CFOs Must Leverage Technology, Not Just Be Comfortable With It

Strategic CFO Forum attendees
Finance chiefs of AWS, Evolus advise focusing on data, engaging AI and being in touch on technology additions.

As the use of information technologies, IT spending and overall digitization have burgeoned at most companies, CFOs have learned more and more about the technology realm. That has included harnessing the increasing capabilities of IT for running the financial function.

So the role of CFOs with technology is evolving in interesting and, often, powerful ways. A couple of CFOs at the cutting edge of this phenomenon discussed how it is developing with attendees at our Strategic CFO Forum earlier this month.

“How can we [use technology] to make our finance functions more efficient, and what can it do for the rest of the organization?” asked Sandra Beaver, CFO of Evolus, a beauty-supply company, who’s in charge of technology there. “Technology is now the fabric of everything that we do and offer, how we find and service customers, and how we make the organization run effectively and efficiently to deliver profits. It permeates. Everything today revolves around technology.”

Richard Puccio is CFO of Amazon Web Services 360, the giant cloud operator. He noted how technology at most companies has emerged from a function overseen by finance to one providing powerful partnerships with CFOs.

“Traditionally, CIOs reported to CFOs, who were going to manage your cost relationships,” he said. “Now, one of the most important relationships” is between those two executives and functions. “It determines how you deliver products and how you do operations faster.”

Beaver and Puccio, moderated by Brandon Braganza, a partner at RSM Canada, shared some advice for other CFOs about how to navigate their relationship with technology and its oversight:

Prioritize data management. The data beneath manipulation by technologies and business decisions “becomes super important, as well as data governance with the right guardrails and policies,” Puccio said. “As you make it simpler to access data, business-unit leaders and non-finance folks want to use some of the [emerging] tools. Make sure they’re comfortable with the financial data they’re using to make decisions.”

Beaver said an important reason to make sure data is not only reliable but well-structured is so bots “can pull data consistently and create the right answers and queries.” This includes thinking about “business rules and what you’re actually automating. Which ones are right for automation in finance, and once you start automating them, who’s going to watch these things? That’s one of the challenges you run into most.”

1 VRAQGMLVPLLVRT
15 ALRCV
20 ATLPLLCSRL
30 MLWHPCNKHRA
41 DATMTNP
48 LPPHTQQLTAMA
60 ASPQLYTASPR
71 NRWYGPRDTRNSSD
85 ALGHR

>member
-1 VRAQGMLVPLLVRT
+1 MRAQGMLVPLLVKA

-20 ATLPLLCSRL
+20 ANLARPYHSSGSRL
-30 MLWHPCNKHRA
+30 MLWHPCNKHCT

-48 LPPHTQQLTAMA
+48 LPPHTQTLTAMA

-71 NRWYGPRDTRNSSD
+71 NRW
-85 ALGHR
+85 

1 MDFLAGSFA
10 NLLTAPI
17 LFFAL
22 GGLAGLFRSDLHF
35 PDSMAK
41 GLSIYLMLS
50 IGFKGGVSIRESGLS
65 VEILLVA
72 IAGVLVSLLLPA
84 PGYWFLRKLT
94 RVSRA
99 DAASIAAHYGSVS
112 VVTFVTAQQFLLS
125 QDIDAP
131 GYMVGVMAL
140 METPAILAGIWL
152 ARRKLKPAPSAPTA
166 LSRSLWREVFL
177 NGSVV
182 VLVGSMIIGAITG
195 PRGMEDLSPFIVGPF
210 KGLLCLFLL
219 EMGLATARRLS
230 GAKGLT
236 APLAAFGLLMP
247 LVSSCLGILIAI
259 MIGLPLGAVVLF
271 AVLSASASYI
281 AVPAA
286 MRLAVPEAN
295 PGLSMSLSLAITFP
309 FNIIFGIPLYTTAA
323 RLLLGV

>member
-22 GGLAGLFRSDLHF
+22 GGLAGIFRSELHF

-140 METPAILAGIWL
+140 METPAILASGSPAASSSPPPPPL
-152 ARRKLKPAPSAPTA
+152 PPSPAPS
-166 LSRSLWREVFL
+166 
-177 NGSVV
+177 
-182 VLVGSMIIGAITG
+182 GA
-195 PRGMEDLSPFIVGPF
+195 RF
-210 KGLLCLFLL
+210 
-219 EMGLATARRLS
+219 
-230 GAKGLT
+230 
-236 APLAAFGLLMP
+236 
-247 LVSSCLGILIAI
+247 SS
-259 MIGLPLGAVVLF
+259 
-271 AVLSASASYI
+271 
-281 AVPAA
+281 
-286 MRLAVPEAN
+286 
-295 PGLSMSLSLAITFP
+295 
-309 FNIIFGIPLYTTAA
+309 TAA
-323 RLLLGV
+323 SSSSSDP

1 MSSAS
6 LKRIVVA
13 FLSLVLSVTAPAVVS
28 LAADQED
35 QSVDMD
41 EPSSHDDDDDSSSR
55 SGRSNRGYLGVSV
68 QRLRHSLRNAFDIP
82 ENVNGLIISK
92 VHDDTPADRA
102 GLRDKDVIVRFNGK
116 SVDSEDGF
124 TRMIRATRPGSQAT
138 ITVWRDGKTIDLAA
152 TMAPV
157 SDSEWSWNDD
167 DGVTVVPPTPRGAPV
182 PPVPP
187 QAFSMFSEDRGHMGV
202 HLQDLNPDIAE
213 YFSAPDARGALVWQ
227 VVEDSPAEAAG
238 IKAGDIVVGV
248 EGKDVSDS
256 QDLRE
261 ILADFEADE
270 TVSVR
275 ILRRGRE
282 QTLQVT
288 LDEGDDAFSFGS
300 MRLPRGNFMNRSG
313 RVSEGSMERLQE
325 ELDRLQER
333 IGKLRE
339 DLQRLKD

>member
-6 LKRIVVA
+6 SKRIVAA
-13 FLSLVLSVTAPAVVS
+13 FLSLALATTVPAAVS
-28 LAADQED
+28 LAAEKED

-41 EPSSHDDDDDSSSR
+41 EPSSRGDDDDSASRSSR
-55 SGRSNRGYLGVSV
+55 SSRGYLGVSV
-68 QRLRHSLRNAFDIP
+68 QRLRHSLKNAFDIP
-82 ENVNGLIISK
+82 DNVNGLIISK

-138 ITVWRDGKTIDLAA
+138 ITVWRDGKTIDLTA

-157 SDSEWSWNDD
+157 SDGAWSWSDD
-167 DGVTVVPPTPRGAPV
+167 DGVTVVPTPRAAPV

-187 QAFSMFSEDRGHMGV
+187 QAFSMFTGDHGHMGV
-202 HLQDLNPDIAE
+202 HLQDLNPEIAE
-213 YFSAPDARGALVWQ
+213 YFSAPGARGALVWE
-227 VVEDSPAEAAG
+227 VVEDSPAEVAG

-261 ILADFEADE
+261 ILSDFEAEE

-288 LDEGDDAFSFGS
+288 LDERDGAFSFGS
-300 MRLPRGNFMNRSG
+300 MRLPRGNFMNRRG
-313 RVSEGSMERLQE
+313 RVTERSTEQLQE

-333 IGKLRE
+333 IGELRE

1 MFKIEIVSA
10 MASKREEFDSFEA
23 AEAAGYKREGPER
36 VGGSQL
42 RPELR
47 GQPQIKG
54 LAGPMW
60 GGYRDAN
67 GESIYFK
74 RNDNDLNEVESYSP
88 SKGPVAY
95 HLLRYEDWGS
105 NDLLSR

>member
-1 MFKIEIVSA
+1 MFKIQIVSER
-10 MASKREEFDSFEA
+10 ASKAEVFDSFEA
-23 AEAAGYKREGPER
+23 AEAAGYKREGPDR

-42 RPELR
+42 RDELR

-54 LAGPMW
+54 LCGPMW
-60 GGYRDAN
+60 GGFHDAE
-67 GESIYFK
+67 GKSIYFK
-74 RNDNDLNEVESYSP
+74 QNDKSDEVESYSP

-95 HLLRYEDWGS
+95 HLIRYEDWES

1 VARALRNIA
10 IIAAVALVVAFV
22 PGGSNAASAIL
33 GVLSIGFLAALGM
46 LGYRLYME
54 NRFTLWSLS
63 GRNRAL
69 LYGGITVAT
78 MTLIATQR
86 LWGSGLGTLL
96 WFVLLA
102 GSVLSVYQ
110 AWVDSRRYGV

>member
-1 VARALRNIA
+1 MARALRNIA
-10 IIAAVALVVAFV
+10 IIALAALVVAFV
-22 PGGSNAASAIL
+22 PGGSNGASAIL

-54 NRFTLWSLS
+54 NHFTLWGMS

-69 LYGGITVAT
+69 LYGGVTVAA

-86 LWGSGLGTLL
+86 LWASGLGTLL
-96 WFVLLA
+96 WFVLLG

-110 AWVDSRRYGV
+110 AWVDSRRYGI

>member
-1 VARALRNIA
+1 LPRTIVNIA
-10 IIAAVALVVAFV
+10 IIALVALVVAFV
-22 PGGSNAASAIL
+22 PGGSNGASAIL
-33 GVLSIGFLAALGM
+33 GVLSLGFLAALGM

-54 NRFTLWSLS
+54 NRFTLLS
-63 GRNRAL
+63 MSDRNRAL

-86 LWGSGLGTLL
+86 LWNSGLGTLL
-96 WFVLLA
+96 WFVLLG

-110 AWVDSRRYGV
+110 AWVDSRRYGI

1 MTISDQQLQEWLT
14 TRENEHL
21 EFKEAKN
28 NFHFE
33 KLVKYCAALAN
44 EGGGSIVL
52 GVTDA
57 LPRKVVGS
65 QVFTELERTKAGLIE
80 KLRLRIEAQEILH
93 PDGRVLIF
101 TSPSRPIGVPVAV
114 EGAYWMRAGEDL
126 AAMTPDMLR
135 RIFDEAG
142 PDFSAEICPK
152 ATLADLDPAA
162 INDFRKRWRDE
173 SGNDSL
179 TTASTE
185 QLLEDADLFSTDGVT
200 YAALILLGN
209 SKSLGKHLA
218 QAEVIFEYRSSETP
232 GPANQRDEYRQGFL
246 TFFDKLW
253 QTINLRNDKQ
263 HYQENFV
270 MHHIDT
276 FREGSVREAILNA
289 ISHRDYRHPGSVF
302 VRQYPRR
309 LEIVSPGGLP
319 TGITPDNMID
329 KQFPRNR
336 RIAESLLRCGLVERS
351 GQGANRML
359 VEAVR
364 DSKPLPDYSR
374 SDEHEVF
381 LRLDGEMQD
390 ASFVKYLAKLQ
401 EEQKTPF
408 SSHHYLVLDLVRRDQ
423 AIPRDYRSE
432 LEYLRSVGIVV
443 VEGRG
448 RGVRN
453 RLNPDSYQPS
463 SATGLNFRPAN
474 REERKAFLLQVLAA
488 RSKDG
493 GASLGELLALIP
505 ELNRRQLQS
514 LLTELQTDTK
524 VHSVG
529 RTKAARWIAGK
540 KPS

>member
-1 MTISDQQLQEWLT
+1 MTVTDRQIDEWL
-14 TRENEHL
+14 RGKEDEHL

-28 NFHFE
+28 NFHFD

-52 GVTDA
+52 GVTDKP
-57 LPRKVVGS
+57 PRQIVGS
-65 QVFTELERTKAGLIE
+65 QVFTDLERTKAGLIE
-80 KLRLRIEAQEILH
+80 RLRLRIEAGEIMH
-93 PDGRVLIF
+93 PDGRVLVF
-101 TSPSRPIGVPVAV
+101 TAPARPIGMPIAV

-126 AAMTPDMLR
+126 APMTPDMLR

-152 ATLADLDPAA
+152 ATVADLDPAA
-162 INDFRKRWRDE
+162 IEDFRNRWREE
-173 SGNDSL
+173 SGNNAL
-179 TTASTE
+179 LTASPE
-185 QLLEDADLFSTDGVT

At Experian, where Beaver was SVP of finance until she joined Evolus in 2022, “Our bot problem got enormous. There weren’t enough people to watch them. They knew how to code them, but they didn’t actually know what [the bots] were doing.”

To tackle such challenges in data management, if at all possible, she advised, pair a business analyst with a tech person to manage a data project or—and they are rarities—find people who can do both. At Evolus, a company of only about 300 employees, Beaver crated a team of five or six people “and all they do is manage data.”

Engage artificial intelligence. The biggest impact of AI so far on the finance function has been in improving forecasting and planning models, Puccio said. “Where can AI go next? Think of all the places where routine tasks are driven by data and [AI’s] ability to dig in.”

As use cases for AI, especially in its newest generative forms, begin to prove out, Puccio warned, staffers may “begin to freak out. ‘You just did automation to take away my job.’ But I think differently. ‘I just did automation to take work you hate out of your job. Now you can go, get into the analytics, the faster you’re giving insights, the faster our internal [customers] can do business.”

But be wary of getting dazzled by AI hype. “Everyone wants a hand in here and can talk a good game,” warned Beaver. “But do they actually have proven capabilities in [your] space? Very few [companies] really do. How do you pick one? Some vendors … want to build [a capability] for the first time for me; I don’t like that at all. Veer to proven brand names that will be responsive if it doesn’t work, and balance that against how much can you actually pay.”

CFOs should “hate a black box,” Puccio said. “If [an AI vendor] can’t show what happens inside it, you can get really comfortable.”

Drill into technology additions. Beaver advised CFOs to ask, “What is [a new technology] actually going to do for you? How are you managing and maintaining it? We have only one team using Salesforce,” an expensive CRM platform, at Evolus. “Why not leverage other functionality inside that tool across the organization? How can you bring this technology” into more of the company?

Puccio said that, as part of one of the world’s leading technology companies, AWS often faces build-or-buy decisions “with a bias toward building.” However, he said, “We go through an analysis: How long will it take? Time is always a factor. Are we behind in an area where we can’t catch up through an internal investment? What is the actual ROI?”


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